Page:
Curren shows Agassi victory at Wimbledon merely ancient history

July 16, 1992|By Sandra McKee | Sandra McKee,Staff Writer

WASHINGTON -- Andre Agassi walked on to Stadium Court last night at the William H.G. Fitzgerald Tennis Center a newly crowned superstar. Ten days ago, he had overcome his critics and his own doubts to win Wimbledon.

But last night that very fact seemed to work against him, as he lost in the second round of the NationsBank Classic in straight sets, 7-5, 6-4, to Kevin Curren.

It is the first time in two years that Agassi has failed to win this tournament title.

"I've had worse losses at worse times," Agassi said. "But it's never enjoyable losing. Adjusting from grass had a lot to do with it. Balls on grass bounce about waist high. Here, they wiz by your head."

Yesterday four of the Top 10 seeds here lost, including No. 5 John McEnroe, who fell to Jeremy Bates, 6-2, 1-6, 6-4, in last night's first match.

This afternoon, in the third round, Bates will play Henrik Holm and Curren will meet his own doubles partner Gary Muller.

Tonight, at 7, Ivan Lendl is to meet Jim Grabb, a 6-3, 6-2 winner over NCAA champion Alex O'Brien in the first match on Stadium Court, followed by Jimmy Arias against Malivai Washington.

Curren came into last night's match with a well thought out game plan. His wanted to serve well, be aggressive, take the ball early and rush Agassi into playing faster.

On top of that he knew, from personal experience, that Agassi would be coming down from his all-time career high at Wimbledon and be vulnerable.

"It's like playing in the World Series and then having to play another game," said Curren, who was runner-up at Wimbledon in 1985. "Men's tennis is at the point, where if you're mentally not in shape, there are opportunities for someone else to come through."

Agassi argued none of that, adding, "It also didn't help to be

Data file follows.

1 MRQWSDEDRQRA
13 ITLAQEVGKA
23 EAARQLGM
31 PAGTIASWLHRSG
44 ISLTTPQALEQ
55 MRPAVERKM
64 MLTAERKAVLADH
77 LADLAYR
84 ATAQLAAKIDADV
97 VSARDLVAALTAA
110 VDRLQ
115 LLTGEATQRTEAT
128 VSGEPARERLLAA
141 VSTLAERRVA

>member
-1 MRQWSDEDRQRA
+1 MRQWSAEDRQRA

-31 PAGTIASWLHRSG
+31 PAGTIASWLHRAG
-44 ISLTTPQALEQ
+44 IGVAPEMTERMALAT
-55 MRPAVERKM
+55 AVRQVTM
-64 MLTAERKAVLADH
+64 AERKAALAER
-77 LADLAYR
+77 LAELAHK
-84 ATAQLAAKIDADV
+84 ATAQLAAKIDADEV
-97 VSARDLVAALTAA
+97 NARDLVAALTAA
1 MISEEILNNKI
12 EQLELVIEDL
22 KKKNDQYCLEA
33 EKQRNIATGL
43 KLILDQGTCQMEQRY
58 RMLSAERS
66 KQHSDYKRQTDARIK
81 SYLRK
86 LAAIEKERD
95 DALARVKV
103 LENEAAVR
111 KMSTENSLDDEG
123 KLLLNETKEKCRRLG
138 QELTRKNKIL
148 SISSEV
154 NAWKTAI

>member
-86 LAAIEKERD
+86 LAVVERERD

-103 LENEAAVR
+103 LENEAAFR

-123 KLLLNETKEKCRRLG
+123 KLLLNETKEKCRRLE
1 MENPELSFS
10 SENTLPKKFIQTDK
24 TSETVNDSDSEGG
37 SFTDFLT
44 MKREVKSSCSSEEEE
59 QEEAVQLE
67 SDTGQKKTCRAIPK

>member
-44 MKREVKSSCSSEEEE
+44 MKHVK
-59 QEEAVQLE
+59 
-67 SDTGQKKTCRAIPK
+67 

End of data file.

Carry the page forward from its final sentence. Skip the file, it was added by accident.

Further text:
intoxicated for five days after Wimbledon.

"I was hoping to squeak by one or two matches and find my game," he said. "But I had to play Kevin, who is playing very well right now."

Agassi committed to this tournament after the first week of Wimbledon, because like everyone else, he wasn't sure what chance he had of winning there.

"If I could have told the future, I probably wouldn't have committed to it," he said. "It's too much adjustment too quick. If I told you exactly what I've been doing, I'd probably be arrested. But there have been parties, the city held rallies for me. I've gotten up at 4 a.m. to be on the Today Show. It was non-stop until I got here."

Agassi hadn't lost a set here in two years prior to last night and he was on an 18-2 run since April 27.

But with the score tied at 5-5 in the first set Curren broke through. He did it again at 2-2 in the second set.

"I blew a second serve at a critical point in the first set that set up Kevin's break," Agassi said. "And when a guy gets two net cords like he did, you start to wonder if it's going to be your day. But until he served it out, I thought there was a chance I could win. It has been a long time since I've failed to break someone else's serve."

Curren was very aware of Agassi's ability. When he found himself up 4-2 in the second set, he reminded himself he was a long way from winning.

"I knew he could break me any time," Curren said. "But his timing was off a bit and I never let him get his rhythm."

Curren, who is ranked No. 95, said he could see Agassi's confidence from the beginning, as he smashed shots past Curren that he had never seen before.

"Like George Foreman, he was trying to knock me out with one punch," Curren said. "But he wasn't consistent. He seemed to be swinging from the hip and he didn't try to work a point. That surprised me."

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